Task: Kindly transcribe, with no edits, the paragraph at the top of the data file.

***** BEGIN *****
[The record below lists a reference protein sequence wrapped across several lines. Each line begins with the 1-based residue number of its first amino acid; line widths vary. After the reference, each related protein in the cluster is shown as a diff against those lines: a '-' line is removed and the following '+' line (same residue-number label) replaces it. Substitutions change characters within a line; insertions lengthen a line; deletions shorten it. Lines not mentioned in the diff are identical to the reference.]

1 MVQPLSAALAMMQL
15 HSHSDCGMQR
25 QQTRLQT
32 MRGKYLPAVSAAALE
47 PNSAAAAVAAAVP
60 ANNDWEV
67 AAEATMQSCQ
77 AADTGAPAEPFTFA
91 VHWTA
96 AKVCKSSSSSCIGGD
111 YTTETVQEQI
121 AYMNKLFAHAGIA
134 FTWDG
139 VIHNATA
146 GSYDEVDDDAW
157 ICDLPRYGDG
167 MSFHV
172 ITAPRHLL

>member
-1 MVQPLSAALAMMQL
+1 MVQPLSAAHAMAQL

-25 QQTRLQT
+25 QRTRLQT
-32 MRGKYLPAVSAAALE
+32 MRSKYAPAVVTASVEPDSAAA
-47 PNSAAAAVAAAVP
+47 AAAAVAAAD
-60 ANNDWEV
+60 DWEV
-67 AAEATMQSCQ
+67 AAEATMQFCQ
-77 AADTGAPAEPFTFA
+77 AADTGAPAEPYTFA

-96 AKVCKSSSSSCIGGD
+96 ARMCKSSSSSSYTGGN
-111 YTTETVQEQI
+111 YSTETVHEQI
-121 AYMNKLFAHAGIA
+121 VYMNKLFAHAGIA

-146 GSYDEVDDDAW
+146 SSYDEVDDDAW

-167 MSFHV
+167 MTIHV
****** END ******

[The record below lists a reference protein sequence wrapped across several lines. Each line begins with the 1-based residue number of its first amino acid; line widths vary. After the reference, each related protein in the cluster is shown as a diff against those lines: a '-' line is removed and the following '+' line (same residue-number label) replaces it. Substitutions change characters within a line; insertions lengthen a line; deletions shorten it. Lines not mentioned in the diff are identical to the reference.]